Hawthorne is playing with an image here. An imp is a little devil or demon. Another meaning might be a wild child. This symbol of the demonic just demonstrates a continued message that the author is trying to portray. He wants the audience to know that the rigid religiosity of the zealous Puritans was their downfall. Because Hester could find no grace or forgiveness for her crime, she is continually shamed by the vivid reminder of sin that is embodied in the fruit of her loin: Pearl.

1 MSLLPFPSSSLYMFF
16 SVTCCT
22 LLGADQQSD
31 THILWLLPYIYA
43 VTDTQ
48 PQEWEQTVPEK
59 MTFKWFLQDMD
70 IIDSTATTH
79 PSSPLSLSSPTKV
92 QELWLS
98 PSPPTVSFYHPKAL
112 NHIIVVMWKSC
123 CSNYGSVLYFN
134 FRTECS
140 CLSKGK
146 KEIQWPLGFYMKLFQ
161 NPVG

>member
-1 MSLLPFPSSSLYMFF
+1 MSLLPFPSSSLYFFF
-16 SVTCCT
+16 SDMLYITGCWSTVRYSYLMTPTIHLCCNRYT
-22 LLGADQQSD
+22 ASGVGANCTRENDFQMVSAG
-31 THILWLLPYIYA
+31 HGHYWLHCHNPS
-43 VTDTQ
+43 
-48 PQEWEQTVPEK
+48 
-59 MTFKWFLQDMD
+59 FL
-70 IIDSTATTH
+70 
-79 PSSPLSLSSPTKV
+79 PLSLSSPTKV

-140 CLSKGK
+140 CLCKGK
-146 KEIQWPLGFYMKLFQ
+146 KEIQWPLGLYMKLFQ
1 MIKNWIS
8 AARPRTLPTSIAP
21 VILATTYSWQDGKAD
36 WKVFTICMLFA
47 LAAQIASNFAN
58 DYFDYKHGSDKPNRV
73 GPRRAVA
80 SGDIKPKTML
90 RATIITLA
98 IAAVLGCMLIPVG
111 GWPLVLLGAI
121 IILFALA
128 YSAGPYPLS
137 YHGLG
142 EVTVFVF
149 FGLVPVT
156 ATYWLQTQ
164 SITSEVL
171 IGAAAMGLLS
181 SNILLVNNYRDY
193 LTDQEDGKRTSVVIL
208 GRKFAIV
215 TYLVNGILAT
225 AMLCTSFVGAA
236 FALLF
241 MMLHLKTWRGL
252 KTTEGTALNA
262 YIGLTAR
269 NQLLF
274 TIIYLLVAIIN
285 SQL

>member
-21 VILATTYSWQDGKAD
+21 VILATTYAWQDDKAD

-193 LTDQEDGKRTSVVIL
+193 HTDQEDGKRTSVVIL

What the author is directly saying in that last sentence is that although there is effort for Pearl's character to just be a child, at every turn, Hester sees the evil in her. Hester sees sin. Hester sees a little demon. The idea that the imp is trying to "mold itself into Pearl's shape" may be suggesting that the demon, the evil, and the sin are further infecting this child and taking her over.